• Fire Frequency, Nutrient Concentrations and Distributions, and δ13C of Soil Organic Matter and Plants in Southeastern Arizona Grassland

      Biggs, Thomas; Quade, Jay; Webb, Robert H.; Bull, William B.; Hendricks, David M.; Long, Austin; Biggs, Thomas (The University of Arizona., 1997)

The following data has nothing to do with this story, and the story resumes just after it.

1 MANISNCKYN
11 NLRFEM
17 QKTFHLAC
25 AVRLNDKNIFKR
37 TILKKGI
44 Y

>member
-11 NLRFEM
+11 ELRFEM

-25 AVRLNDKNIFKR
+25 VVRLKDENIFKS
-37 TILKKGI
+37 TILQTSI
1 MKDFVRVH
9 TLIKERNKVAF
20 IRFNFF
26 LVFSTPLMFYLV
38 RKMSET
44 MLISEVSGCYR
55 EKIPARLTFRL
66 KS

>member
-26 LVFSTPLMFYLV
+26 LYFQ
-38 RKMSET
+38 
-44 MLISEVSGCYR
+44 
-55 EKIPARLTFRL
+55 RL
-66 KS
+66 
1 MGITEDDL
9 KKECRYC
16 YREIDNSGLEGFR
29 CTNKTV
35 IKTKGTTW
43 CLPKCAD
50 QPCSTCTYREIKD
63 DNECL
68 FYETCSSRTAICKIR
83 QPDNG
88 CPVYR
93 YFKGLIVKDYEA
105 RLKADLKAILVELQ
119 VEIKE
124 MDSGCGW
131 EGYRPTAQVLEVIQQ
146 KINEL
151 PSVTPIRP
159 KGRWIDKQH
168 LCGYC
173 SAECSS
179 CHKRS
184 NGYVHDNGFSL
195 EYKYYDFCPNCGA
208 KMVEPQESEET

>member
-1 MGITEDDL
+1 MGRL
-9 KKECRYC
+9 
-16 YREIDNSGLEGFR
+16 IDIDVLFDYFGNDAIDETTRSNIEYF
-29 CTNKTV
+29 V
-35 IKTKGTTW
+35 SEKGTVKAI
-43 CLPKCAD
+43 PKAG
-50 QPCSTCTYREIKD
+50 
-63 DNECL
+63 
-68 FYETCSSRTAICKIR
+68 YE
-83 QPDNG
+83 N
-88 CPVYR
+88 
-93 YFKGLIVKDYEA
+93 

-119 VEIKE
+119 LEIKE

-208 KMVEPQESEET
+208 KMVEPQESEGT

Over the past century, woody plants and shrubs have increased in abundance at the expense of grasslands in many semiarid regions. The availability and concentrations of nutrients influence the relative success of plants, but the effects of fire frequency on soil nutrients is unknown for semiarid grasslands. On the gunnery ranges of Fort Huachuca in southeastern Arizona, study sites were established to examine the effects of fire frequency on soil biogeochemistry, plant biochemistry, and δ¹³C values in soil organic matter (SOM). The sites were on homogeneous granitic alluvium where wildfire frequency history is known from 1973 to present and no cattle grazing has occurred in recent decades. Subplots represent fire frequencies of no burns, 3 fires per decade, and 5 fires per decade. The "no burn" plot has abundant C₃ Prosopis veleruina (mesquite) trees, whereas the burned plots are open C₄-dominated grasslands with scattered mesquite trees. Prosopis trees have altered SOM pools by the concentration of plant nutrients and the addition of isotopically light shrub litter. Frequent fires have altered the basic geochemistry and nutrient availabilities of the soil, and the changes appear to be significant enough to affect plant growth. Soil pH increases with burning frequency, and TOC, total nitrogen, and plant -available phosphorus show significant increases on the infrequently burned plot. Burning is advantageous for preservation or restoration of grasslands, as total living grass biomass is greater on the two burned plots. Root biomass is significantly lower on the "frequently burned" plot. Concentrations of the key nutrients nitrogen and phosphorus are reduced in plants on the burned sites compared to plants on the unburned site. Fires help re-distribute nutrients but evidence of nutrient concentrations and δ¹³C values are retained in SOM for many decades. Estimates of bulk carbon turnover rates range from 112 to 504 years. Evidence for modern C₃ shrub expansion is found in the shift of SOM δ¹³C values from values characteristic of C₄ grasses to C₃ shrubs in surface soil layers. δ¹³C(SOM) values indicate that the Holocene and Late Pleistocene were dominated by C₄ grasslands, and the pre-Late Pleistocene vegetation was a C₄-grass savanna with abundant C₃ plants.